Column, by Andy Chivers

The arrival of dockless bikes in 2017 heralded opportunities and problems for Oxford, for pedestrians, prospective users, our councillors and the companies themselves.

Two years after Mobike, Ofobike, Obike and Pony bikes appeared on the streets of Oxford, Cyclox arranged a public meeting to hear how the schemes are working now.

The meeting was led by Councillor Louise Upton, City Cycling Champion, who has been involved from the start.

Readers may be surprised to learn that bikeshare companies can simply put the bikes on the street in any city they like (except London) – they don’t need permission from the local authority.

The city and county councils worked with the four companies (and Cyclox) to develop a code of conduct, an agreement that we think is almost unique. Importantly each company agreed to start small – just 100 bikes each, increasing as they learned from experience. Mobikes now have 500 bikes and feels this is about right.

Ofo withdrew from Oxford earlier this year. Understandably each company needed enough bikes on the streets to make people feel they will easily find a bike when they need one.

The public on the other hand objects to bikes lying around especially if they cause obstruction.

Deliberate or accidental mechanical issues are the most problematic. Oxford has come up to expectations with moderate levels of vandalism. The design of bike can help avoid mechanical problems, so it is no surprise all the bikes have solid tyres, drum brakes and a shaft or a belt drive rather than a chain.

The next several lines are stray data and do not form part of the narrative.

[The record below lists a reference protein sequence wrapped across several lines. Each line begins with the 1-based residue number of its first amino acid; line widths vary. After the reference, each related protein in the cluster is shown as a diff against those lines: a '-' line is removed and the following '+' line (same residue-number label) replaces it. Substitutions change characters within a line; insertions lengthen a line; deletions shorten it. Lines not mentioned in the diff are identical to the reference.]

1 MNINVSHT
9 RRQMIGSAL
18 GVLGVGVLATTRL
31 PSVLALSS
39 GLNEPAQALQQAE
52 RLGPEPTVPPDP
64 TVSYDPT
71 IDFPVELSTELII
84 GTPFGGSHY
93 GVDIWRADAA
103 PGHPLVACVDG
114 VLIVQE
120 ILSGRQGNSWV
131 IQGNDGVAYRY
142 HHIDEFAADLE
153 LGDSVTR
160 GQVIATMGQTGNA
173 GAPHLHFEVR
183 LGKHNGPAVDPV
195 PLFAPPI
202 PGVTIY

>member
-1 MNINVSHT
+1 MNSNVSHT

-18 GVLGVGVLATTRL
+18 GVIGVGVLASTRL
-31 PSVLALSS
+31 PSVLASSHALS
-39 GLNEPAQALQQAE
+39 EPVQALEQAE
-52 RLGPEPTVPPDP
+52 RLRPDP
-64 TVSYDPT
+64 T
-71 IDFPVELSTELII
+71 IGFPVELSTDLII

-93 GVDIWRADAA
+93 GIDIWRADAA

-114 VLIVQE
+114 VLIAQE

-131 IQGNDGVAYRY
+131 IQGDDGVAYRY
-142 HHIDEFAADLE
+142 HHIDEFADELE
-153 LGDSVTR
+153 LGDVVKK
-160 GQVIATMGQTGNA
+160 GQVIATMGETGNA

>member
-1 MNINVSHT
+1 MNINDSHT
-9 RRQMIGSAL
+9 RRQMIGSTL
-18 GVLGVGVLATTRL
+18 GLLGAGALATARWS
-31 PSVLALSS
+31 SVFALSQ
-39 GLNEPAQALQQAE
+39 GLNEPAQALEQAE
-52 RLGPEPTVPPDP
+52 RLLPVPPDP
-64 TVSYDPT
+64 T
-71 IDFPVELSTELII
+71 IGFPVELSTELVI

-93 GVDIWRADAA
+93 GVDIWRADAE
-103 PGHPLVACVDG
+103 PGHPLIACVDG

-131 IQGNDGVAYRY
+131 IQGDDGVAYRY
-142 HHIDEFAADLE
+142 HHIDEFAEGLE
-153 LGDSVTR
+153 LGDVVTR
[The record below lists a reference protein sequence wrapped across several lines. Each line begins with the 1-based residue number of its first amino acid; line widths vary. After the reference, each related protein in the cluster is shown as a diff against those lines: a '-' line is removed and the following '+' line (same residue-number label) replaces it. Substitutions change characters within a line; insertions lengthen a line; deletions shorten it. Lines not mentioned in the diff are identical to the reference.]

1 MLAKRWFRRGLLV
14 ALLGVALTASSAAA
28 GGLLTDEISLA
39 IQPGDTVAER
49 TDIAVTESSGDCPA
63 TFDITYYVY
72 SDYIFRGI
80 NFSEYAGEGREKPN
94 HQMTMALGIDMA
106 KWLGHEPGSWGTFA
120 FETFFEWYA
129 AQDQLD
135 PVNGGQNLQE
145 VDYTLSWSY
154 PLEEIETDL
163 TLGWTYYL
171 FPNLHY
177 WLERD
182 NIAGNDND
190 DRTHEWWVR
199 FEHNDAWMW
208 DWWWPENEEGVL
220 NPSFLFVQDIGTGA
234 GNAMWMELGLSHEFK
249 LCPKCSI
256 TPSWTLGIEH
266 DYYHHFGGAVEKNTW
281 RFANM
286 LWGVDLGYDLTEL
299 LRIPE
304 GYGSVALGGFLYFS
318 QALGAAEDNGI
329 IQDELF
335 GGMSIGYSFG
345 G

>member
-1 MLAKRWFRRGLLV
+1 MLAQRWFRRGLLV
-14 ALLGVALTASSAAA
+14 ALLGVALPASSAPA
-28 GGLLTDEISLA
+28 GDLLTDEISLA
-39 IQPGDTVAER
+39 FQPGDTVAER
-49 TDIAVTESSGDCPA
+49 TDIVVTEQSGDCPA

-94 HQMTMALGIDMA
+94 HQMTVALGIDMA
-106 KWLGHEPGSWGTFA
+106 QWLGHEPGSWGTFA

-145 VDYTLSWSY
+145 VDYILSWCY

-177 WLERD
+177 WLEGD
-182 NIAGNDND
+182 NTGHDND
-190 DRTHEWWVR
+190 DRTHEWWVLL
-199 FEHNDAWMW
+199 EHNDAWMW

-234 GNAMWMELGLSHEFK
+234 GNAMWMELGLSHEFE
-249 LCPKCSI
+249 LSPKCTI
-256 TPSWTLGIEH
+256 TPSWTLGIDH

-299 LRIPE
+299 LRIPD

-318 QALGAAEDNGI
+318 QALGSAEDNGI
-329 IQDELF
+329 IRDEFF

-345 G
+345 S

One-way journeys presents a problem when bikes are left somewhere that no-one wants to pick up from.

Most companies respond to this by creating a ‘geofence’ – a point beyond which the bike can’t be left. The learning in Oxford is that most journeys are in the central area and less than a mile in length.

That information suggests that the sharebikes are replacing walking rather than car or bus journeys. Students and tourists are the main groups that seem to use the bikes. For the students there is the benefit of not having to worry about their bike being stolen or needing maintenance.

So what is the future for sharebikes in Oxford? E-bikes will almost certainly be the next offering and bikes with gears are being considered.

The number of bikes has reduced and there has been a concerted effort to clear up bikes left in inconvenient places. Mobike feels the numbers are about right at the moment.

Cyclox would like to see sharebikes being used instead of motor traffic – car, bus or taxi – because of our interest in active travel and reduced air pollution – but there seems little evidence of that yet.

The next phenomenon to hit Oxford streets will be electric scooters – currently illegal on the road and the pavement but under review by the DfT. The times they are a-changin’!